Once upon a time, IT managers had a piece of paper in their hand detailing every IP address and MAC address within their organization. But how could such an approach work now? The modern enterprise has to cope with BYOD with any number of workers bringing any number of devices; with IoT where even parts of the building’s infrastructure will have their IP addresses. Then there’s the growing use of cloud deployment, where parts of the corporate system no longer have roots within the network perimeter, bringing a major headache regarding the thousands of IP addresses that need to be provisioned and de-provisioned in a flash.
Steps taken in the past to manage all this by worksheets or open-source software have brought minor improvements, but in reality, there’s only one possible solution that brings speed, simplification, and agility – DDI (DNS-DHCP-IPAM).
The explosion of IP devices and virtualization strategies brings complexity and cost
Apart from the obvious missing automation piece, relying on Excel or open source software for IPAM has major limitations, particularly when it comes to implementing DHCP/DNS synchronization workflows. Lack of synchronization between DNS and DHCP brings inconsistencies in data, which inevitably leads to enormous time and cost spent resolving resulting issues.
Then there are the major challenges brought by virtualization strategies and next-gen data centers. It’s already a complex process when you’re dealing with one cloud provider, but the problems are exaggerated with multi-cloud. With no available API or automation of IP resource deployment, how could the beleaguered IT manager maintain central visibility or control?
Fortunately, organizations have resolved to find a better way to handle DNS and DHCP, those key elements of corporate networking. Although connected, the two serve very different functions: a DHCP service assigns IP addresses to devices tethered to the corporate network, including servers, desktops, and mobile devices. DNS, meanwhile, maps a device or website domain name to its numerical IP address. Email systems and other network-dependent applications rely on DNS/DHCP servers as a bedrock technology. A related function, IP address management (IPAM), manages DHCP and DNS servers, keeps tabs on the pool of IP addresses available for assignment, and prevents IP address conflicts. DNS, DHCP, and IPAM can be combined in a single technology, DDI, to provide a great deal of additional functionality.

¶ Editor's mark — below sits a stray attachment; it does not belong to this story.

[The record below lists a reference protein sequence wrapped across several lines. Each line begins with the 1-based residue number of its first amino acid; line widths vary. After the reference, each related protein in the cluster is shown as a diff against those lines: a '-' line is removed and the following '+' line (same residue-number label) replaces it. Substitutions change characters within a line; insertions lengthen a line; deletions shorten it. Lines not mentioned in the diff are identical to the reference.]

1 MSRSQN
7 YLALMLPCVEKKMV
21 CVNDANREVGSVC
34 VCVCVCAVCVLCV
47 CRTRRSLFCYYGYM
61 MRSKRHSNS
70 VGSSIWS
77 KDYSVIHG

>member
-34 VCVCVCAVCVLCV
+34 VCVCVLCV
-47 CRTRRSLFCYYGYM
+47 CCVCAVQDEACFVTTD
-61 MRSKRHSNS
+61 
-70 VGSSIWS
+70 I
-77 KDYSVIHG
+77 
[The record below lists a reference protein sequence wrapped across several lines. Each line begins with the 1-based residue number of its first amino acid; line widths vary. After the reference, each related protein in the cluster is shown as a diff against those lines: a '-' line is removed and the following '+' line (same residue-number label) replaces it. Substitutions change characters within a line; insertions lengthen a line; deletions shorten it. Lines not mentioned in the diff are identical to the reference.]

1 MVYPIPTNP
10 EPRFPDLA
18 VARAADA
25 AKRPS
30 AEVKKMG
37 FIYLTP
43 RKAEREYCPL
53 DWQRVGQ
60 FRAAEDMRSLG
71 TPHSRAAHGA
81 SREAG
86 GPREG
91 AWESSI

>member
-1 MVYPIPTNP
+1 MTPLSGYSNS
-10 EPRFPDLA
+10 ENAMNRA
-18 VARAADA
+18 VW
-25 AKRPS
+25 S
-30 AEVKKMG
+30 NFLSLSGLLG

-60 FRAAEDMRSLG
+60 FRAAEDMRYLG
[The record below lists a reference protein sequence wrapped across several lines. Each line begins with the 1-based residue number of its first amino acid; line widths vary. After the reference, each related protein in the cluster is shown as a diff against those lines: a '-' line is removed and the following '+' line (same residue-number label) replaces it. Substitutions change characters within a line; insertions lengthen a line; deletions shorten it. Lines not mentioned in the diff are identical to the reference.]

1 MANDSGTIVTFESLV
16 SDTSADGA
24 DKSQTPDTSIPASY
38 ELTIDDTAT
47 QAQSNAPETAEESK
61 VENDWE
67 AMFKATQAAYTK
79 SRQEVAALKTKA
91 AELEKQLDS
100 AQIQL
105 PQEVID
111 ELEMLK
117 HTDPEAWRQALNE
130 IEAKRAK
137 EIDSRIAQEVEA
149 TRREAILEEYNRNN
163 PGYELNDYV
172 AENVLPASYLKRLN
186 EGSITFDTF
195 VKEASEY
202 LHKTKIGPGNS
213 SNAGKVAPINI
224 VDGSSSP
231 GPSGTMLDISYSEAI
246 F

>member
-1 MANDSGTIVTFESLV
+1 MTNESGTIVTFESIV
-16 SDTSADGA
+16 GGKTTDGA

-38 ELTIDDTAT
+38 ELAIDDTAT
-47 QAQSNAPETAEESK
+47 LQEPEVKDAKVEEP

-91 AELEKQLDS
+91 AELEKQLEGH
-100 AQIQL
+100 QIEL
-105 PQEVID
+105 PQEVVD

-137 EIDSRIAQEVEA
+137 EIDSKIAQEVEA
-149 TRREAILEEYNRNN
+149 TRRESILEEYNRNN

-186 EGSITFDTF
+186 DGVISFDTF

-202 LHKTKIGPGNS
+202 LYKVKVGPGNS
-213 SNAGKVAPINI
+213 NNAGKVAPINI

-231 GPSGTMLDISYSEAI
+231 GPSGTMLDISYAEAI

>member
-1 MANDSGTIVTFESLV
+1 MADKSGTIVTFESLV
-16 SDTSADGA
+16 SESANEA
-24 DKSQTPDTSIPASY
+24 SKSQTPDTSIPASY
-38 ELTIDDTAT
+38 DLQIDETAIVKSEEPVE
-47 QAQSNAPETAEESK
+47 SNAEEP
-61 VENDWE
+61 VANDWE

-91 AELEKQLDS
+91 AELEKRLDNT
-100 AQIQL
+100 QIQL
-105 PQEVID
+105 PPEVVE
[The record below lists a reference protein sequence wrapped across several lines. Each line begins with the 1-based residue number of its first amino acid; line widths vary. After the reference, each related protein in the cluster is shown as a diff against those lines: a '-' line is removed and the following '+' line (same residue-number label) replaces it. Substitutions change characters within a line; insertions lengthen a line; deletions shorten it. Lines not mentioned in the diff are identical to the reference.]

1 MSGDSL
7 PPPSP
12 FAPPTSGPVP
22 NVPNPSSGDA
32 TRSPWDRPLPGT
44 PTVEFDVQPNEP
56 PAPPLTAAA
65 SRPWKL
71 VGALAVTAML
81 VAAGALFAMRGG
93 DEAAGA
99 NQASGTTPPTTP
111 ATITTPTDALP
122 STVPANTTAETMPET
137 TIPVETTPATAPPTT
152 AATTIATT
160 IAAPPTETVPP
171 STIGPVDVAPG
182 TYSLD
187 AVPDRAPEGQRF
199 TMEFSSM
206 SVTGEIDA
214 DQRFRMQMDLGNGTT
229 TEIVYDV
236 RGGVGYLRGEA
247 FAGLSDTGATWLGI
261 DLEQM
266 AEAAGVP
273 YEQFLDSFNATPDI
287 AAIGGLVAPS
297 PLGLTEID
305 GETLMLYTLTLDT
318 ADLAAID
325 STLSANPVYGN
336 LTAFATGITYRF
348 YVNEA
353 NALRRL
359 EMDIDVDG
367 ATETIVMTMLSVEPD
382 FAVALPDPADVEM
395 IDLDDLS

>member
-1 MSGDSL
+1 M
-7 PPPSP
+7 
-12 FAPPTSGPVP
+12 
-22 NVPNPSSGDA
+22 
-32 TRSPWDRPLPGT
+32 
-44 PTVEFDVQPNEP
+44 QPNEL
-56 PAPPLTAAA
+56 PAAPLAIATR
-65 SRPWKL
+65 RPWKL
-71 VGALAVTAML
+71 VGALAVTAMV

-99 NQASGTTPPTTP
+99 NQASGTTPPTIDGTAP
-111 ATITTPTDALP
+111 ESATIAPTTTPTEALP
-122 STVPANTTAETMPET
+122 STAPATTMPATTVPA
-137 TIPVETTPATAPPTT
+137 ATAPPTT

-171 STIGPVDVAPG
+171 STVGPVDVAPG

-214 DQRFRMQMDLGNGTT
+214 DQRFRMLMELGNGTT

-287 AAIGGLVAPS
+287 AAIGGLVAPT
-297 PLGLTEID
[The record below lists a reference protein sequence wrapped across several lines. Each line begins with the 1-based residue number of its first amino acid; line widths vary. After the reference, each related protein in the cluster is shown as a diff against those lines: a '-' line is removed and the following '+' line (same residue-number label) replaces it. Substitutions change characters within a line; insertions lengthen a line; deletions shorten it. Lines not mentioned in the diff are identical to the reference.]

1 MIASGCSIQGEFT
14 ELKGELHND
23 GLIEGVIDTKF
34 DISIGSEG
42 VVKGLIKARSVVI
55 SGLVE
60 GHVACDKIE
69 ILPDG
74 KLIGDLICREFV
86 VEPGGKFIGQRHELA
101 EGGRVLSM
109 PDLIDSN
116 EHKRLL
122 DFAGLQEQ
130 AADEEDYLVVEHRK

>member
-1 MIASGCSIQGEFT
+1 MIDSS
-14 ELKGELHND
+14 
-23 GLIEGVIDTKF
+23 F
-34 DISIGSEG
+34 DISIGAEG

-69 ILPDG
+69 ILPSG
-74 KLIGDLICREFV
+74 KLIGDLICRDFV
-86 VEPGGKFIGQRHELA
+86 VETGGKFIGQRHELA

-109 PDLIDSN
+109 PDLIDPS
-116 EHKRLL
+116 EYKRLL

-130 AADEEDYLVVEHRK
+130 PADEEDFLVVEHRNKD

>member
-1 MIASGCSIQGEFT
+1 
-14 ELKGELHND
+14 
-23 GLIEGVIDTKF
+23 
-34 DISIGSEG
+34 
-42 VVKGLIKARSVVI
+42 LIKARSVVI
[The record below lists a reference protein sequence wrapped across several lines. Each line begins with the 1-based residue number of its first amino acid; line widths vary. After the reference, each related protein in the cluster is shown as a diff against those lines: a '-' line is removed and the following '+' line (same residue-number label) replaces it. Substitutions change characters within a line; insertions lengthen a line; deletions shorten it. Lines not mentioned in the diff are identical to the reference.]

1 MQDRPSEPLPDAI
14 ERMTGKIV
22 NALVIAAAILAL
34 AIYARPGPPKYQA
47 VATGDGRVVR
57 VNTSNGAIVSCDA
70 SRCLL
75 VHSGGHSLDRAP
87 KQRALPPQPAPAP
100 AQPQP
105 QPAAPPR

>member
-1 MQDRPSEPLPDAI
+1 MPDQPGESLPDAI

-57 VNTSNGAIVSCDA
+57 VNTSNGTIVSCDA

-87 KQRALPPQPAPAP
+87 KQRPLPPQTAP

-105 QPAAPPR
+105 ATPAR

IT managers want a system that can integrate DNS and DHCP effectively so that changes in IP addressing can be recognized instantly. Nothing radical – there have long been solutions for managing IP resources more efficiently. However, few are capable of simplifying network management functions, and almost none have been designed for the speed and scalability requirements that moving to a cloud-driven implementation brings.
DDI – The foundation for flexibility and control across IP networks
DDI is fundamental for simplifying the management and automation of IP resources, DHCP leases, security filtering, and DNS. Take the example of a large retailer that is constantly setting up new stores. When a new store opens, multiple subnets, DNS and DHCP servers, and network devices have to be allocated. The IP resource provisioning process for each store typically involves hundreds of manual tasks, consuming time and running a high risk of misconfiguration due to infrastructure complexity. An integrated DDI solution, using customizable templates and automation of processes, reduces this to one single task. It ensures fast, easy, error-free generation and deployment of IP architecture for each new store, whilst offering holistic visibility of IP resources deployed.
In the early days of cloud computing, much attention was focused on cost savings, but CIOs have realized that what makes a difference is the way that the cloud offers a great deal more flexibility in the deployment and management of resources. However, this can only be achieved by integration and automation of DDI with the cloud orchestration process to accelerate the provisioning and de-provisioning of VMs. In effect, DDI becomes a prerequisite for efficiently managing distributed infrastructure on top of multiple cloud providers.
Smart DDI for your network: enhancing agility, cost-effectiveness, and security
It’s not just about making existing systems work better, however. The use of DDI brings a range of additional enhancements that take IT systems to the next level. For example, leading solutions offer a higher degree of scalability by allowing for the provision of up to 10 million IP addresses, simplifying IPv6 management and transition, as well as providing multi-tenancy support. Also, the capacity to handle large volumes of queries (up to 17M QPS for advanced solutions) greatly improves customer experience and security.
Last year’s Tolly Group report on ROI for DDI showed how efficient such systems could be. By integrating and automating DNS/DHCP and IPAM, companies could demonstrate an ROI of up to 263%. And when it comes to keeping track of devices and maintaining a record of changes, there’s also a huge advantage in the DDI approach; it’s about 90% quicker. With these efficiencies all mounted up, companies are, on average, about 400% more productive.
For staying aware of what’s happening in your network, a DDI appliance is a clear winner – it helps avoid costly errors and gives IT managers greater visibility and flexibility of what’s happening on the system, as well as making the whole infrastructure more secure. Most importantly, by utilizing automation of policy-driven life cycle management, organizations will be able to roll out new services more quickly, thus improving dramatically company profitability.
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